Speaking as midwestern white trash, I don’t think we’ve been ignored. I think many opportunities have been granted us but, sadly, poverty tends to breed ignorance and hostility and as a result most white trash has easily been conned into rejecting meaningful social programs or philosophies to rally instead under the flags of, “hate government, hate blacks, hate gays, hate muslims,” etc. etc. etc. I see it among the voters in my state regularly, people who will eagerly eschew any measure that might help them maintain their homes, find work, build infrastructure, etc.

    In short, these people haven’t been ignored, they’ve done this to themselves by favoring bad candidates and bad policies. Trump is just them doubling down on this, refusing to take responsibility for their own actions or voting records, and electing instead to start punching themselves in the face twice as hard.


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  9. JG says:

    I feel like you are missing a group in here somewhere – the authentically American white trash with no clear ethnic group. This is my husband’s family.

    Key traits – may have once been farmers but now solidly working class and union. No real ethnic identity, may not even be aware of what country their family came from. Family get togethers heavily feature foods without a single green vegetable, fruit only in a jello salad, and little smokies in BBQ sauce. Even funerals. Especially funerals.

    Heavily and almost casually racist in general but not personally. Generous to a fault when you’re in trouble but will hold a grudge over anything when you’re not. Hates Obama. Hates Hilary. Will still vote democrat.


    • Thanks for this! Another one it occurs to me that I left out, in retrospect, is “military,” which has its own cultural markers and I suspect is hopelessly intertwined with non-ethnic white trash.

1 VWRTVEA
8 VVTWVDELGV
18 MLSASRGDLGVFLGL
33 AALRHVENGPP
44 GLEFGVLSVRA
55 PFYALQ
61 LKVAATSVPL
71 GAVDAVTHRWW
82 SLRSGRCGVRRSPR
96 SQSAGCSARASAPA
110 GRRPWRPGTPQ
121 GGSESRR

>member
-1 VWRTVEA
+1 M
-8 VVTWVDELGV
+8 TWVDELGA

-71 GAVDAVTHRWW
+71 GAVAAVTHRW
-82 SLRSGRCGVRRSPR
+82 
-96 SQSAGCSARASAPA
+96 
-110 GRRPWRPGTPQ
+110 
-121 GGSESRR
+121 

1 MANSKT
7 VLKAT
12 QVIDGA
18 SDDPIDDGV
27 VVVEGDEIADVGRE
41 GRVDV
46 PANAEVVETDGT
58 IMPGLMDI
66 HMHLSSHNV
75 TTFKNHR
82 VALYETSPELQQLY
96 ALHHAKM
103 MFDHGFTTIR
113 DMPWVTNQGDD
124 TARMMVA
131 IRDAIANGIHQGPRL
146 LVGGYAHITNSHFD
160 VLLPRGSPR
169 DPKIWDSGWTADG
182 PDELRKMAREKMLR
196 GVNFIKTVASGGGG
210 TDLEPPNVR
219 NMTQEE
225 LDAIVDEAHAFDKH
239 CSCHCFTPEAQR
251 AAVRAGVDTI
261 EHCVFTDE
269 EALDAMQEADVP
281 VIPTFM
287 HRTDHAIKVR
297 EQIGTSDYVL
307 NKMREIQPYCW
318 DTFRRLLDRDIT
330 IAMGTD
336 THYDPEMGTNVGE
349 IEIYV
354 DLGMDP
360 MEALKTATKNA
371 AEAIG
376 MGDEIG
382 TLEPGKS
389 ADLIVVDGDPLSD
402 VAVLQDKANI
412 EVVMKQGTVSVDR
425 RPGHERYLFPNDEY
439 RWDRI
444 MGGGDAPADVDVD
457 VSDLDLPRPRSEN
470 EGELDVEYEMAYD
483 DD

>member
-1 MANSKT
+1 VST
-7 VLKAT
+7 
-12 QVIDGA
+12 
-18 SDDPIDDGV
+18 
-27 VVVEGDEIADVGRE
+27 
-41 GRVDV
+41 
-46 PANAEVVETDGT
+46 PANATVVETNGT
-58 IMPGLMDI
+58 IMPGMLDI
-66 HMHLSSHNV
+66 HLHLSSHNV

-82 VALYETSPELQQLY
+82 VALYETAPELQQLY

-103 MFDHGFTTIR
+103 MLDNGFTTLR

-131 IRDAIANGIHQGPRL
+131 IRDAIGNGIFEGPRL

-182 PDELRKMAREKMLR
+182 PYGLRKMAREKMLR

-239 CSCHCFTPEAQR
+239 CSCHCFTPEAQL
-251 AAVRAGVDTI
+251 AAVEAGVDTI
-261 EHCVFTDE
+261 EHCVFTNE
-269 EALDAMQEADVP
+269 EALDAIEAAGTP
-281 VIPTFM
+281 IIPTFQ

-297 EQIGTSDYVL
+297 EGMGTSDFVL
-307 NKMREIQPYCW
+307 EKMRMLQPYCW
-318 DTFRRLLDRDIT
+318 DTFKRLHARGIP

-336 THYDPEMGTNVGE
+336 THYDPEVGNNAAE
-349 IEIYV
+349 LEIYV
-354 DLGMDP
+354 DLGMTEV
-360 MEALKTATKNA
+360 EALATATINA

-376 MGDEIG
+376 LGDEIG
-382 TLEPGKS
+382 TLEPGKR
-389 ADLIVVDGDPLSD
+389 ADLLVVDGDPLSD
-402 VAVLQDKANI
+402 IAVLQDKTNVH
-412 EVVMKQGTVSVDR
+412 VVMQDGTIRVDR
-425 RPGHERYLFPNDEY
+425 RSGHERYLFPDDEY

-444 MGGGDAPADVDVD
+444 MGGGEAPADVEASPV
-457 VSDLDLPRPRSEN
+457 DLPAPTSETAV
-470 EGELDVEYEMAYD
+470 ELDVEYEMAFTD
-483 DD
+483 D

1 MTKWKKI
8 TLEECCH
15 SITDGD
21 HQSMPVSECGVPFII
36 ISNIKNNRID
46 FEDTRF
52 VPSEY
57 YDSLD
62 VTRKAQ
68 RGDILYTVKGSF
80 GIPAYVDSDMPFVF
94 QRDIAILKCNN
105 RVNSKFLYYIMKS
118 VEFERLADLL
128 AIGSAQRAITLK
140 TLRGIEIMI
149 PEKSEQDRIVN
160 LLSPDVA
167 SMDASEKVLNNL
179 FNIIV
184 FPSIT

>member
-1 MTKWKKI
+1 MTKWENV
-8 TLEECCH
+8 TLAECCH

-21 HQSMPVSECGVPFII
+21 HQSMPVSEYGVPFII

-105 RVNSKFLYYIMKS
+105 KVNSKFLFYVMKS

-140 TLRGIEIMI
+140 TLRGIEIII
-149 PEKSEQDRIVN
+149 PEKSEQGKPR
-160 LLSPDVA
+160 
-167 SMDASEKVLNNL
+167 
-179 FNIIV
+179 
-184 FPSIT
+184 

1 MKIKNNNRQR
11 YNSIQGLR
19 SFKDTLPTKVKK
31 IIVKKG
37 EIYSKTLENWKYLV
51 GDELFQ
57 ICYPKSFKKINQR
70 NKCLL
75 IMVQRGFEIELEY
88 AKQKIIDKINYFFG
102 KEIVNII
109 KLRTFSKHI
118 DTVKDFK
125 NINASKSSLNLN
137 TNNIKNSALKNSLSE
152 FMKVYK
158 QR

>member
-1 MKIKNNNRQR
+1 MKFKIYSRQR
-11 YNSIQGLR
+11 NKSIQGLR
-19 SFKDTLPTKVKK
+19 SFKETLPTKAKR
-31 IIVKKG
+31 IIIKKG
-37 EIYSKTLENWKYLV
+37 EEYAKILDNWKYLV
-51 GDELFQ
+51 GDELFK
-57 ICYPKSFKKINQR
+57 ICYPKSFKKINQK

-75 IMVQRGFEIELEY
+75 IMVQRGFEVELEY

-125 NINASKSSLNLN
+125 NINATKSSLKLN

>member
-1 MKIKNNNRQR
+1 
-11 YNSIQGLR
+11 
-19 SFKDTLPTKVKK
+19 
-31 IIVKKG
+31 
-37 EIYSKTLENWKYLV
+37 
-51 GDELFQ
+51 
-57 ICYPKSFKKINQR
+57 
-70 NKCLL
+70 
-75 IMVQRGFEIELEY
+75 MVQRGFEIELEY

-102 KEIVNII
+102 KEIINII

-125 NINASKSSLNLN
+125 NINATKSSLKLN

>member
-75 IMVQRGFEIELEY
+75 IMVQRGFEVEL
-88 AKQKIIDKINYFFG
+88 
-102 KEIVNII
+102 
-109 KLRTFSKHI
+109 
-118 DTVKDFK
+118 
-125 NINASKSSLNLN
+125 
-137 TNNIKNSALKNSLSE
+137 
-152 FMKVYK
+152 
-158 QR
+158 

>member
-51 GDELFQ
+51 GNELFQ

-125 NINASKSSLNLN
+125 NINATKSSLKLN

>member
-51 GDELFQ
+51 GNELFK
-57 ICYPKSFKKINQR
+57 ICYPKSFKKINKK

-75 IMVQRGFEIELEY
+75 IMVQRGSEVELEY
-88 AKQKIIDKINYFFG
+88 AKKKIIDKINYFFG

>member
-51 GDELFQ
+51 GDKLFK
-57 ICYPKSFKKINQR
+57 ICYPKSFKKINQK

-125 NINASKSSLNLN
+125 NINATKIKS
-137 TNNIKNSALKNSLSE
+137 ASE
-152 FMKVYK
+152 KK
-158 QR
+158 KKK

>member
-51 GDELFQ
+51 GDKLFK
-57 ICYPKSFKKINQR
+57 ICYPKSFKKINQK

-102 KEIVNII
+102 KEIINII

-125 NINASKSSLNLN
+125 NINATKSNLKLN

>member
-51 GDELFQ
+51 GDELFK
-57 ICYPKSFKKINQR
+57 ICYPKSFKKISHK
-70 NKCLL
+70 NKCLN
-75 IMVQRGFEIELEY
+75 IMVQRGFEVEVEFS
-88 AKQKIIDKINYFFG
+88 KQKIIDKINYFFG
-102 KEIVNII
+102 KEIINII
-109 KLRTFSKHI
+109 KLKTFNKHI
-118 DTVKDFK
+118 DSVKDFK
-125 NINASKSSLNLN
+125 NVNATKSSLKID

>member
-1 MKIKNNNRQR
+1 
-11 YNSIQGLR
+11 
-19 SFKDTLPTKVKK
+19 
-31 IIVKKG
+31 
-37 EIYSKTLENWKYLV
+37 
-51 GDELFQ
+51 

• Drang says:

        Those Drill Sergeants spend a lot of time drilling (heh) in the fact that “The only color here is ‘green'” (or “blue”, depends on service.) Marines will make jokes out of the fact that “Jones is a Dark Green Marine”, but the important part is that he is a Marine.

        The key fact about the US Military (for the purposes of this article) may be that the officer ranks tend to be filled by the middle class, and NCOs tend to be from working class backgrounds.
        Lower enlisted come from all segments of society, you get a lot of college boys deciding they want to to do something interesting, dropping out and enlisting for one “hitch.”


  10. Eric Wilner says:

    Another thing about Scandahoovian jokes: as far as I can tell, only Scandahoovians still bother telling them. Which is maybe why they tend to be kinder and better-informed that Polack jokes – it’s almost like the difference between Jewish jokes and Jew jokes.
    Scandahoovians on my father’s side of the family, Scots and Jews on my mother’s side. Such a combination!


    • Interesting! Humor is such a huge part of cultural identity, and it has a lot of transformational power. It reminds me of the notion of ‘reclaiming’ slurs like ‘queer’ or ‘sperg’, but with more semantic flexibility, so it can subvert the trope in a positive way. Humor as covert prestige, possibly?


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  12. chosenbreed says:

    Is it just me or did some of the class-based divides make their way across the Atlantic? 🙂


  13. Rob says:

    As a British person, one of the things I learned growing up was that British society has very clear class divisions, and American society has, if not none, then fewer and smaller such divisions. I now wonder if this is such an advantage for American society, as it would appear that the divisions still exist but are just harder to talk about without a thousand-year history of very explicit class discrimination.